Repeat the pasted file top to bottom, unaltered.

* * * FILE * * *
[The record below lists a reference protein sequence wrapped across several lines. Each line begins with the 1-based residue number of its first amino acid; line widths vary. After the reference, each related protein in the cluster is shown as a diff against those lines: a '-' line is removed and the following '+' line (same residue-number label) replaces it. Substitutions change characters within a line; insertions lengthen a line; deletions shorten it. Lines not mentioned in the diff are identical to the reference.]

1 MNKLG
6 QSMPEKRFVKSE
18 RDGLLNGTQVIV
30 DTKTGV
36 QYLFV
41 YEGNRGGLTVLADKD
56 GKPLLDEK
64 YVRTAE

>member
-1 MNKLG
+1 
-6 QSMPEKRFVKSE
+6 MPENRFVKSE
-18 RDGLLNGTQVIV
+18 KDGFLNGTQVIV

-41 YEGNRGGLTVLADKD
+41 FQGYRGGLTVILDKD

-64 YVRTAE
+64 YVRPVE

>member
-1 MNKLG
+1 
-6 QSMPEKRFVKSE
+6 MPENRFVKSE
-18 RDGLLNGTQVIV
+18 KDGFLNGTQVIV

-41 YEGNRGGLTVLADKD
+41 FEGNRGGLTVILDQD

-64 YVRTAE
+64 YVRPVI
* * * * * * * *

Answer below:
[The record below lists a reference protein sequence wrapped across several lines. Each line begins with the 1-based residue number of its first amino acid; line widths vary. After the reference, each related protein in the cluster is shown as a diff against those lines: a '-' line is removed and the following '+' line (same residue-number label) replaces it. Substitutions change characters within a line; insertions lengthen a line; deletions shorten it. Lines not mentioned in the diff are identical to the reference.]

1 MNKLG
6 QSMPEKRFVKSE
18 RDGLLNGTQVIV
30 DTKTGV
36 QYLFV
41 YEGNRGGLTVLADKD
56 GKPLLDEK
64 YVRTAE

>member
-1 MNKLG
+1 
-6 QSMPEKRFVKSE
+6 MPENRFVKSE
-18 RDGLLNGTQVIV
+18 KDGFLNGTQVIV

-41 YEGNRGGLTVLADKD
+41 FQGYRGGLTVILDKD

-64 YVRTAE
+64 YVRPVE

>member
-1 MNKLG
+1 
-6 QSMPEKRFVKSE
+6 MPENRFVKSE
-18 RDGLLNGTQVIV
+18 KDGFLNGTQVIV

-41 YEGNRGGLTVLADKD
+41 FEGNRGGLTVILDQD

-64 YVRTAE
+64 YVRPVI